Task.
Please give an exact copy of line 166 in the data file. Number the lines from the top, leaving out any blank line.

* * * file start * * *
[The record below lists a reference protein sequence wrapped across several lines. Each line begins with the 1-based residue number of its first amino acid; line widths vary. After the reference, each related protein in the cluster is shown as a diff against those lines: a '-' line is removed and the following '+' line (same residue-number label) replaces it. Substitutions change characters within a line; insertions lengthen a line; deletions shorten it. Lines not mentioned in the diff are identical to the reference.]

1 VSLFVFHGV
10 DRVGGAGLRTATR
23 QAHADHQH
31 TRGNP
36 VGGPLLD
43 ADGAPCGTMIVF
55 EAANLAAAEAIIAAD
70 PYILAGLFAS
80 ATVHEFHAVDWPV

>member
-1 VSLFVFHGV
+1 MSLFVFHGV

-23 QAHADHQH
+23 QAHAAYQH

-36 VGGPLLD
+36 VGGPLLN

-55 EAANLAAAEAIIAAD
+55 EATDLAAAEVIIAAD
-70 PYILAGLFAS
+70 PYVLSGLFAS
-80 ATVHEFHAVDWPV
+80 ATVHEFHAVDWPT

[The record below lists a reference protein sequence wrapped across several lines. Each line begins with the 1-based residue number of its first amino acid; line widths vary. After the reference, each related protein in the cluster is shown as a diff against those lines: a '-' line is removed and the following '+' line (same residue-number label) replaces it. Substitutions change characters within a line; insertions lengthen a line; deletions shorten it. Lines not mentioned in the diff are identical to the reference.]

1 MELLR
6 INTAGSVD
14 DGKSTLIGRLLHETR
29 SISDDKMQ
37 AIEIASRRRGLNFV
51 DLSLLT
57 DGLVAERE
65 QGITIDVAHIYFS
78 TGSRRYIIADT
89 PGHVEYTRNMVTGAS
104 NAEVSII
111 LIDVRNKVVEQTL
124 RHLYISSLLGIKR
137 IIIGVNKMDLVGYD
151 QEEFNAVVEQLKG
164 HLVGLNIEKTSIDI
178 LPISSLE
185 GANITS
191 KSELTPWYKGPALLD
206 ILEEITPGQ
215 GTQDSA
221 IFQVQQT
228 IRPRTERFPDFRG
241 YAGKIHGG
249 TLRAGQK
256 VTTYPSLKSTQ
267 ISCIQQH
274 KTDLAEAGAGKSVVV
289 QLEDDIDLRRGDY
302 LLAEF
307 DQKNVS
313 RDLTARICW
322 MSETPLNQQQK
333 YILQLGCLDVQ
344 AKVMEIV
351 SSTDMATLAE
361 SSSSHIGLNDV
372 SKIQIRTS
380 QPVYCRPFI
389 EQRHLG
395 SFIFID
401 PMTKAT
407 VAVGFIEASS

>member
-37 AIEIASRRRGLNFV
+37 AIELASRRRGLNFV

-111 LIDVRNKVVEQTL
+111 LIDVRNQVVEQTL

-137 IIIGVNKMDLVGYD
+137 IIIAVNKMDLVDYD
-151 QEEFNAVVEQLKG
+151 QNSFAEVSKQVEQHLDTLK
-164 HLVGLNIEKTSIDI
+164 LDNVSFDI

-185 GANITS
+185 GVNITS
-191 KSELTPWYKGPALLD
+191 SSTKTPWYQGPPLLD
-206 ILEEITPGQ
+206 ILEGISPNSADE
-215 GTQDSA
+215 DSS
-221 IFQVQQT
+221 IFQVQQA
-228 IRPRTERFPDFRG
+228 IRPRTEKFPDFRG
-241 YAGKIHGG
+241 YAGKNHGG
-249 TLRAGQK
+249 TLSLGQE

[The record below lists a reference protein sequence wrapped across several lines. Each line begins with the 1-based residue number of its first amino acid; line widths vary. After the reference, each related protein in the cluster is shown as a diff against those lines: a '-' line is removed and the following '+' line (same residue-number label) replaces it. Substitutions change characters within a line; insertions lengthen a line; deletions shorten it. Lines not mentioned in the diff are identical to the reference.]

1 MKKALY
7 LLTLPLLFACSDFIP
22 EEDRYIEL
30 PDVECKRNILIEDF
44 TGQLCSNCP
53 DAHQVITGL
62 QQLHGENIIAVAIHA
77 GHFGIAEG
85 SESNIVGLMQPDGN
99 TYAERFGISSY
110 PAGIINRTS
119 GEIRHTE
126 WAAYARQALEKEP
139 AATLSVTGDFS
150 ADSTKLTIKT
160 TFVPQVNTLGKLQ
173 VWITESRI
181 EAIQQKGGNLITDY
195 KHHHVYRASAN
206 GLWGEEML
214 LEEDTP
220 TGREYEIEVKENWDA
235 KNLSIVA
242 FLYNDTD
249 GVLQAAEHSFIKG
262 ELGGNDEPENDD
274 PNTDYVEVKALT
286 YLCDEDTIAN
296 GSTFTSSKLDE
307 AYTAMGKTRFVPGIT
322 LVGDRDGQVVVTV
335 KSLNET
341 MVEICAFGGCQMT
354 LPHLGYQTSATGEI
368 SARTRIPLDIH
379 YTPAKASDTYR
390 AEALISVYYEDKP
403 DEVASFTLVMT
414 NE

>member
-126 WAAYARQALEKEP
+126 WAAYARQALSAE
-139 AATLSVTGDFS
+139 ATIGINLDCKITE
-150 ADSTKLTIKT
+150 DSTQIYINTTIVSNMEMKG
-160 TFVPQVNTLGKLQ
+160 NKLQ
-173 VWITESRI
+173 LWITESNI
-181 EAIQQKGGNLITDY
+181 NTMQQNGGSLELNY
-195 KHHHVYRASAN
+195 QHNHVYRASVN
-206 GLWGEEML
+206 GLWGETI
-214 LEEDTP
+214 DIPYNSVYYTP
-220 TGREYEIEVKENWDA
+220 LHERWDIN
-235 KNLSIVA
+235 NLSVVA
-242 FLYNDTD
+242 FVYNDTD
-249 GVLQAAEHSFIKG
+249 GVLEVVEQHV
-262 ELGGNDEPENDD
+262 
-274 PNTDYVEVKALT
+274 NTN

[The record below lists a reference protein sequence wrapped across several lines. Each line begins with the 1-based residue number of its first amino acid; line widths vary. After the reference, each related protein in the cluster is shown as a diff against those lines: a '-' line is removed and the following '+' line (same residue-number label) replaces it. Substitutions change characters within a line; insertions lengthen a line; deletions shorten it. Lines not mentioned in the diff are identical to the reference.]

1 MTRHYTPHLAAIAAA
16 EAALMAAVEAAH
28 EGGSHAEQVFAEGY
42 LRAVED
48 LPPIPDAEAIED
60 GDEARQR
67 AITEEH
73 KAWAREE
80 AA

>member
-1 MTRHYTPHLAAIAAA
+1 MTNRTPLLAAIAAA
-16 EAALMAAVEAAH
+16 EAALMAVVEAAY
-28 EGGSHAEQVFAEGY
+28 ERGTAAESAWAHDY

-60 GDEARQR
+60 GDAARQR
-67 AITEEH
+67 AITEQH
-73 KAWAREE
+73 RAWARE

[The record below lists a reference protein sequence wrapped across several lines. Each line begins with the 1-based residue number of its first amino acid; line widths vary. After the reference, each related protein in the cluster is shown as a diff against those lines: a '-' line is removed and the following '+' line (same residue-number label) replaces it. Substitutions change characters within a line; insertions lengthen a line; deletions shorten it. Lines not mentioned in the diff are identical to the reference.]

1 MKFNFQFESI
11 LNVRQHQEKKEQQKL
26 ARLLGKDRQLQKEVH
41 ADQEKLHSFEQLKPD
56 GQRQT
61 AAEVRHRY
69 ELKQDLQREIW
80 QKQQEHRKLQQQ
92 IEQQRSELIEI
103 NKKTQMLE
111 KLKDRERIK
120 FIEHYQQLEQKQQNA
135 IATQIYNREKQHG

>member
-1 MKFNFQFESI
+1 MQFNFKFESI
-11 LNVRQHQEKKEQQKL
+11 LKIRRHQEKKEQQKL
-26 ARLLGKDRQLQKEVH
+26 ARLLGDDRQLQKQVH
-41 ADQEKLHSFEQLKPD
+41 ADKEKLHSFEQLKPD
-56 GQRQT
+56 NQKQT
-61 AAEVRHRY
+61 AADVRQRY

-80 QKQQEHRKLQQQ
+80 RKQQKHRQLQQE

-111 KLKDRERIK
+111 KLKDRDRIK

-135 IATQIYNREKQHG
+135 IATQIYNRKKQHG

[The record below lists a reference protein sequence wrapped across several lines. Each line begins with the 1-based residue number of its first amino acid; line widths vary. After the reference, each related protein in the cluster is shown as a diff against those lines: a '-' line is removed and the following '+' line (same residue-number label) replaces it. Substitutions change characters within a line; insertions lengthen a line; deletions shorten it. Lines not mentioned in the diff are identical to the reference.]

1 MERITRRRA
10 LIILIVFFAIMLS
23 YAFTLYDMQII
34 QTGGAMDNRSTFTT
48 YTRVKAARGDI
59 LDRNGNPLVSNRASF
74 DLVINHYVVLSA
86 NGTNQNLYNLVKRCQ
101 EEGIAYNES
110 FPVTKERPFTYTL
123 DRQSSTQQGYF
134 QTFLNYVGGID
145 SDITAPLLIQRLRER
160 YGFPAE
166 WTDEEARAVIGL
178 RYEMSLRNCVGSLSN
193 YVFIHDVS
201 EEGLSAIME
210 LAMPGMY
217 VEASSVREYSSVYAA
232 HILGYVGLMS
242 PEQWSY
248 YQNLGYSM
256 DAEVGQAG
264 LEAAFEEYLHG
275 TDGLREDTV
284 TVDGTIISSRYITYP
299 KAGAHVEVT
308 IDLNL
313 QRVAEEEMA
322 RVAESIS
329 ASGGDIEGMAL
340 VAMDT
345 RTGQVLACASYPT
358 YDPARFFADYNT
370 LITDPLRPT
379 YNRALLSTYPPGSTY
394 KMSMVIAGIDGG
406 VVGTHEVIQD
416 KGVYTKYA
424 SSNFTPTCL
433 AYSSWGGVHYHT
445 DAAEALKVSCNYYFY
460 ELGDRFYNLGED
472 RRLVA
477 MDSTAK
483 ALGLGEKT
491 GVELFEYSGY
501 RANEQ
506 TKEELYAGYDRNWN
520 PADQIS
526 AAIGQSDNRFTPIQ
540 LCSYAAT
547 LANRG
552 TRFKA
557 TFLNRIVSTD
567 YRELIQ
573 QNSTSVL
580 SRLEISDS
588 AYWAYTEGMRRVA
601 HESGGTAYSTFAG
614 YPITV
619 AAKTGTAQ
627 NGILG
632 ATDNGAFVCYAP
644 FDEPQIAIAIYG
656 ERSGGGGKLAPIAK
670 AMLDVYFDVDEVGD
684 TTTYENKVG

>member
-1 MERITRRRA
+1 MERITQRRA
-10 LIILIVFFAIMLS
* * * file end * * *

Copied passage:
[The record below lists a reference protein sequence wrapped across several lines. Each line begins with the 1-based residue number of its first amino acid; line widths vary. After the reference, each related protein in the cluster is shown as a diff against those lines: a '-' line is removed and the following '+' line (same residue-number label) replaces it. Substitutions change characters within a line; insertions lengthen a line; deletions shorten it. Lines not mentioned in the diff are identical to the reference.]